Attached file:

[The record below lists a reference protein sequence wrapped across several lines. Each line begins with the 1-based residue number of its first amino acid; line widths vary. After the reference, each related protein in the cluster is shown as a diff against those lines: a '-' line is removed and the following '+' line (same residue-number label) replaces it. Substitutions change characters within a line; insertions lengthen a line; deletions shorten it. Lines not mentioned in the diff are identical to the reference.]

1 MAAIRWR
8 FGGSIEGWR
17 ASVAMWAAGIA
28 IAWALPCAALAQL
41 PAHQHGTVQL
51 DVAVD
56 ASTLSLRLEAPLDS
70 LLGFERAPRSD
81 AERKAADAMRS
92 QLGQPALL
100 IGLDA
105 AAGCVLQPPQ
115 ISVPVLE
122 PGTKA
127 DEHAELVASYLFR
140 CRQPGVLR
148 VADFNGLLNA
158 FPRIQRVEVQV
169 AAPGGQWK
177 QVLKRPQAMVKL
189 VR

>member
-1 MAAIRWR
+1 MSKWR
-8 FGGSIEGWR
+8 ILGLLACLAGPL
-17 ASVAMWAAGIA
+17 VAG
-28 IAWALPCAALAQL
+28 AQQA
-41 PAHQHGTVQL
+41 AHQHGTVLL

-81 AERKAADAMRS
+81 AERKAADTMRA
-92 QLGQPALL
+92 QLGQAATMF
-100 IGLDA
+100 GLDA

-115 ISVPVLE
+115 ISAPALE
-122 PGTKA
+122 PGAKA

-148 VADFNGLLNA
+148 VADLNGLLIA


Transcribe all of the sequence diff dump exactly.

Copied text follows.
[The record below lists a reference protein sequence wrapped across several lines. Each line begins with the 1-based residue number of its first amino acid; line widths vary. After the reference, each related protein in the cluster is shown as a diff against those lines: a '-' line is removed and the following '+' line (same residue-number label) replaces it. Substitutions change characters within a line; insertions lengthen a line; deletions shorten it. Lines not mentioned in the diff are identical to the reference.]

1 MAAIRWR
8 FGGSIEGWR
17 ASVAMWAAGIA
28 IAWALPCAALAQL
41 PAHQHGTVQL
51 DVAVD
56 ASTLSLRLEAPLDS
70 LLGFERAPRSD
81 AERKAADAMRS
92 QLGQPALL
100 IGLDA
105 AAGCVLQPPQ
115 ISVPVLE
122 PGTKA
127 DEHAELVASYLFR
140 CRQPGVLR
148 VADFNGLLNA
158 FPRIQRVEVQV
169 AAPGGQWK
177 QVLKRPQAMVKL
189 VR

>member
-1 MAAIRWR
+1 MSKWR
-8 FGGSIEGWR
+8 ILGLLACLAGPL
-17 ASVAMWAAGIA
+17 VAG
-28 IAWALPCAALAQL
+28 AQQA
-41 PAHQHGTVQL
+41 AHQHGTVLL

-81 AERKAADAMRS
+81 AERKAADTMRA
-92 QLGQPALL
+92 QLGQAATMF
-100 IGLDA
+100 GLDA

-115 ISVPVLE
+115 ISAPALE
-122 PGTKA
+122 PGAKA

-148 VADFNGLLNA
+148 VADLNGLLIA